No doubt American corporations couldn’t compete possessing bloated management structures and dated processes against the sharp and hive-like Japanese corporations which treated all employees as dehumanised worker ants.

But as has been remarked so often elsewhere, most notably by Henry Mintzberg, this kind of management ‘rationalisation’ really only led to dehumanisation and some short-term turnarounds that weren’t longitudinally recognised as competitive advantage for lack of strategic vision.

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Managing fear of change

INN331 – Management Issues for Information Professionals

WEEK TWELVE: Final paper.



Global interconnectedness, instant communication, and continual technological innovation has created organisational environments almost constantly in flux, undergoing a kind of permanent restructuring or change management process to meet rapidly changing priorities (Pearlson & Saunders, 2010, p. 110; Smith, 2011, pp. 113-115).

Managers and professionals working in such environments are tasked with understanding change needs and strategies, and implementing solutions chosen by executives, yet face the statistical probability of failing in 50 to 70 per cent of all change endeavours (Aiken & Keller, 2009, p. 100; Smith, 2011, p. 115).

The predicament in such situations is that all organisational staff, including those without management responsibilities, lose if the organisation fails, implying a logical interest by all in successful change outcomes. The rational approach is therefore to facilitate change by working not only for the strategy goals mandated by executive leadership, but also by addressing resistance to change, and therefore seeking to overcome the fear that causes much of that resistance.

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Performance management, the only HR component that counts?

INN331 – Management Issues for Information Professionals

WEEK TEN: HR’s missing premiss.

This week’s compulsory and suggested reading list was extensive, and, as usual, completely ignored by most students, probably because they have learnt that the tutor never challenges them to explain their thinking on any part of the literature, and it certainly doesn’t form the backbone of silly LIS-focused assignments.

We have Drucker being sadly out of date about labour hire companies, a couple of papers advocating the dehumanisation of people as a legitimate HR practice, a couple more specifically focused on IT, the inevitable bullshit library and information studies (LIS) flight of fancy, but one really well-structured and informative paper on Australian HR. That one was almost worth wading through the dross that was the others. I have to wonder sometimes who comes up with these reading lists, and whether they actually read these papers themselves.

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Leadership fanatasies: decontextualised idealism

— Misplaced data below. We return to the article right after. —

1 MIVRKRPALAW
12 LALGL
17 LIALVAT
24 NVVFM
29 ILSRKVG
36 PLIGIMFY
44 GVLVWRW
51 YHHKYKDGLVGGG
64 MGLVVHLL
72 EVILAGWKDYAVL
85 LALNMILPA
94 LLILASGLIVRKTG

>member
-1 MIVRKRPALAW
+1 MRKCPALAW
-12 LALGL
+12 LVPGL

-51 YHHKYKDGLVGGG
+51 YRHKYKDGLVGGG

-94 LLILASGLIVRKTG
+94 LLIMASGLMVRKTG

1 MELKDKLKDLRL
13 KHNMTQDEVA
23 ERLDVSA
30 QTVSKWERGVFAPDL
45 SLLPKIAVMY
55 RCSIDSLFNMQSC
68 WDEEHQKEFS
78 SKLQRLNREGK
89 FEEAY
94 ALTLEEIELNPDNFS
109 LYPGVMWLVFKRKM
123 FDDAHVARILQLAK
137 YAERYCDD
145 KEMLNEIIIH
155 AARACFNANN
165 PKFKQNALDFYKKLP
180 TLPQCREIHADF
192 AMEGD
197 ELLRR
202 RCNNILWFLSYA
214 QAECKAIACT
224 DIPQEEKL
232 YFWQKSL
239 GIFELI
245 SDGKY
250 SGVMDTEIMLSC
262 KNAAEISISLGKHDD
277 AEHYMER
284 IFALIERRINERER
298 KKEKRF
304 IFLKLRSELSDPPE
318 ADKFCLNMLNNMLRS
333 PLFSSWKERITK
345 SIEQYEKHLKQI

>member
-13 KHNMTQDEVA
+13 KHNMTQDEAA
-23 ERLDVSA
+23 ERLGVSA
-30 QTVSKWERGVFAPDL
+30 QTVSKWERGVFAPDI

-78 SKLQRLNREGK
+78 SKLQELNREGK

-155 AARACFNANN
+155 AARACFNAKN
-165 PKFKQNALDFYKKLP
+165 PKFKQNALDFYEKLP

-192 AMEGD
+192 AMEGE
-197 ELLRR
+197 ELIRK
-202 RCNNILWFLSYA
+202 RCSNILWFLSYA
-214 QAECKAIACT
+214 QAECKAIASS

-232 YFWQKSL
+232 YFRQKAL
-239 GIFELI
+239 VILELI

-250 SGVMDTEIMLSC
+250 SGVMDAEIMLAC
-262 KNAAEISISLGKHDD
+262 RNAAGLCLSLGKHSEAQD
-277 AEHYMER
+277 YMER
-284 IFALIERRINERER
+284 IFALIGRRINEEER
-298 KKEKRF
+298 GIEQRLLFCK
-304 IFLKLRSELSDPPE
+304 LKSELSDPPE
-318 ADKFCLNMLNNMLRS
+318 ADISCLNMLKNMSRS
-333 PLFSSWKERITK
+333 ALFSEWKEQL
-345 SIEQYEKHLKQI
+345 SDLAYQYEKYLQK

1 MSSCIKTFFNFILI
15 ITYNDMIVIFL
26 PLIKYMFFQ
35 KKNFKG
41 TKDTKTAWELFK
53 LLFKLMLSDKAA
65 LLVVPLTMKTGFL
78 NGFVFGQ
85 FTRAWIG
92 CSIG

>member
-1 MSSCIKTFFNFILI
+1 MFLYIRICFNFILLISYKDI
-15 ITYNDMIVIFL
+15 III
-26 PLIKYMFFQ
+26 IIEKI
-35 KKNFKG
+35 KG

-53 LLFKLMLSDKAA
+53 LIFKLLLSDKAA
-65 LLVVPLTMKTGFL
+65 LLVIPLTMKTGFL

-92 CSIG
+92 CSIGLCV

INN331 – Management Issues for Information Professionals

WEEK NINE: Chasing elusive leadership qualities.


It is unfortunate that academically acceptable treatments of qualitative considerations often need to be masked in a faux neutrality about contexts we all know to be material, if not vital, but that is the state of play.

In that setting, discussions of human attributes or qualities are particularly suspect when they ignore the precise circumstances in which these are observed, and to which an interpretation is linked, which may not be the same circumstances.

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Presentation lessons learnt?

INN331 – Management Issues for Information Professionals

WEEK EIGHT: Ruining presentation design.


MAKING a presentation is a moral act as well as an intellectual activity. The use of corrupt manipulations and blatant rhetorical ploys in a report or presentation-outright lying, flagwaving, personal attacks, setting up phony alternatives, misdirection, jargon-mongering, evading key issues, feigning disinterested objectivity, willful misunderstanding of other points of view-suggests that the presenter lacks both credibility and evidence. To maintain standards of quality, relevance, and integrity for evidence, consumers of presentations should insist that presenters be held intellectually and ethically responsible for what they show and tell. Thus consuming a presentation is also an intellectual and a moral activity.

(Tufte, 2006, p. 141.)

The brief initially called for a 12 slide presentation of (no more than) 20 seconds talk for each slide to comprise a complete presentation in four minutes. The brief did not mention the requirement for a slide of references, but subsequent questions and answers resulted in a definitive ruling that such a slide had to be incorporated.